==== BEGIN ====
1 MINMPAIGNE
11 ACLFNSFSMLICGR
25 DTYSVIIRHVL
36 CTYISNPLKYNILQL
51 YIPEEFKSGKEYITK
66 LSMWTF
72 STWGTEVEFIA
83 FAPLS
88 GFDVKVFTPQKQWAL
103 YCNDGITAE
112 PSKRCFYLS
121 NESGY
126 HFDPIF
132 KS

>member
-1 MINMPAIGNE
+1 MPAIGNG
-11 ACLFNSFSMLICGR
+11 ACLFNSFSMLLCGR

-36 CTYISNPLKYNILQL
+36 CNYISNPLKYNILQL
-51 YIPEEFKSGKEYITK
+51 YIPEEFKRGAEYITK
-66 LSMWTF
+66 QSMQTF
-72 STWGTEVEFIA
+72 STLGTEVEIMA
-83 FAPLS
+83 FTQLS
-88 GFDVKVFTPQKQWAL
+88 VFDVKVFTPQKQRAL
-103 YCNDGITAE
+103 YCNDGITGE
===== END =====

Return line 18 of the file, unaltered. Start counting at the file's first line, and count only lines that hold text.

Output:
-11 ACLFNSFSMLICGR